Mass demonstration was still the ultimate expression of dissent as Central London was taken over on three notable occasions by protestors blowing whistles for the ‘Right to Rave’, the numbers greatly exceeding the illegal ‘Ten or More’ assembly rule endorsed by the Bill. High profile figures such as Michael Mansfield QC and Tony Benn supported the cause seeing this issue as a distinct threat to civil liberties. However, little opposition was voiced from Benn’s Labour colleagues as Shadow Home Secretary Tony Blair possibly considering the next General Election didn’t want the party typecasted as being soft on crime and anti-social behaviour.


Criminal Justice & Public Order Bill– section 63, Parliamentary Archives, HL/OF/SC/341


*Title taken from ‘No Good (Start the Dance)’ by The Prodigy released May 1994.

Royal Assent was granted to the Criminal Justice and Public Order Bill in November 1994. While this took place abseilers ascended the Palace of Westminster’s roof to unfurl a ‘Defy the CJA’ banner. Rave relocated to the ‘Superclub’ a vastly different environment. Liverpool’s Cream and the capital’s Ministry of Sound became figureheads of a dance industry accumulating dividends comparable to the publishing sector. Decimated by trespassing edicts the New Age Traveller community refocused its energies towards a burgeoning anti-roads crusade.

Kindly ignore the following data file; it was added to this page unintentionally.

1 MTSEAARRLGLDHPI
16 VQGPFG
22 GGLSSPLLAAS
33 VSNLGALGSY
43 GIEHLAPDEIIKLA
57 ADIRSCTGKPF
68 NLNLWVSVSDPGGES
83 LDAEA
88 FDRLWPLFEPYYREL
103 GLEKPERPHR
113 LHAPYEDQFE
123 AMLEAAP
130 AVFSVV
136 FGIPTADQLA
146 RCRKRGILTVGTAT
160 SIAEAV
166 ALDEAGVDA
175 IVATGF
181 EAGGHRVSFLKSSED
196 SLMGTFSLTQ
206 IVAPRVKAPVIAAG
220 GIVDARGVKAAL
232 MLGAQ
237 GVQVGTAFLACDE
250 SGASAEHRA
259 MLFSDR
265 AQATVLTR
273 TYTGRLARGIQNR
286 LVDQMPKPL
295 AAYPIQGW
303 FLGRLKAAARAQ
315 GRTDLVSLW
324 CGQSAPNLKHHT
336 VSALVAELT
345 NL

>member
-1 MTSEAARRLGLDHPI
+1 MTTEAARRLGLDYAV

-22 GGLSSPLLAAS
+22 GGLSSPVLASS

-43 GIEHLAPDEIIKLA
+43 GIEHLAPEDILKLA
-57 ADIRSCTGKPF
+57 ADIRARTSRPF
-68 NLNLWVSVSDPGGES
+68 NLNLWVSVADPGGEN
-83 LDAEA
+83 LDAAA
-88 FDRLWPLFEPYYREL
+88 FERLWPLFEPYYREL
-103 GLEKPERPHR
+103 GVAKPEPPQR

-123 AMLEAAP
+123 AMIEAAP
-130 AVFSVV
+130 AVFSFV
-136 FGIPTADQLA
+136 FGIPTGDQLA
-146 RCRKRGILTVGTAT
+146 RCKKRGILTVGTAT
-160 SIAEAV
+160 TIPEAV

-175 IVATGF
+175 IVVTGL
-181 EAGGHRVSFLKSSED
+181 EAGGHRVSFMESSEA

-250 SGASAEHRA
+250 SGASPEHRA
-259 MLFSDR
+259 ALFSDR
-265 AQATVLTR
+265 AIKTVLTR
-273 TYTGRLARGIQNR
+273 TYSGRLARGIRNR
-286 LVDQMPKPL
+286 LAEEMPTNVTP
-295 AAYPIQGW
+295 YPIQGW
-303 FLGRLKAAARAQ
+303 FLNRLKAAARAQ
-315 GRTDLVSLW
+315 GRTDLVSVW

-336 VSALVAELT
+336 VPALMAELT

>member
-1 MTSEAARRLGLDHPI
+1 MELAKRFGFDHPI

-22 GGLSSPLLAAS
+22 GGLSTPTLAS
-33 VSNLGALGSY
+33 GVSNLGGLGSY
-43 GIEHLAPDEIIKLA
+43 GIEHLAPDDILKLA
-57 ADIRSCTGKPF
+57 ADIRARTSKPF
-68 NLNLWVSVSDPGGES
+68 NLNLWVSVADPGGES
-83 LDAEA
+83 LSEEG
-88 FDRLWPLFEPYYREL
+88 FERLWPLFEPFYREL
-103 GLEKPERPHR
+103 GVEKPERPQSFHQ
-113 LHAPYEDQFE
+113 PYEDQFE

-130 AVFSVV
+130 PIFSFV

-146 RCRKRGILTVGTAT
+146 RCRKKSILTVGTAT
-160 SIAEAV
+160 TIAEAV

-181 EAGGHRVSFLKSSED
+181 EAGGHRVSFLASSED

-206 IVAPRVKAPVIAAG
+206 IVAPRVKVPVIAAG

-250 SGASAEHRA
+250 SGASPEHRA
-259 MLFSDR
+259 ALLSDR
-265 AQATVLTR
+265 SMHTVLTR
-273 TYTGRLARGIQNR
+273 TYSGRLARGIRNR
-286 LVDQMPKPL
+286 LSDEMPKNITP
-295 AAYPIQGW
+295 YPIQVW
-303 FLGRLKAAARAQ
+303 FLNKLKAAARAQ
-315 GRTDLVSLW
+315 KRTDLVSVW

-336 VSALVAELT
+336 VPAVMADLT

Ecstasy remained a serious problem and was far too easily accessible for many teenagers the consumption of which was seen by some as a rite of passage. Politicians across the board called for change and  Barry Legg MP launched his 1997 Public Entertainments Licences (Drug Misuse) Bill. which was primarily a governmental offensive on the unscrupulous premises that facilitated the sale of ecstasy although he also condemned celebrities boastful of excessive usage.

To rave or not to rave?  A question to which Parliament unequivocally answered NO!



Senseless Acts of Beauty – Cultures of Resistance Since the Sixties by George McKay

Storming the Millennium – New Politics of Change by Tim Jordan & Adam Lent

Altered State – The Story of Ecstasy Culture & Acid House by Matthew Collins

Out of Site, Out of Mind: New Age Travellers by Jim Davis

1990 Entertainment (Increased Penalties) Bill – Standing Committee Debate, HC/OF/SC/314, Parliamentary Archives

1994 Criminal Justice & Public Order Bill – Standing Committee Debate, HC/OF/SC/341, Parliamentary Archives

Everybody in the Place: An Incomplete History of Britain 1984-1992 by Jeremy Deller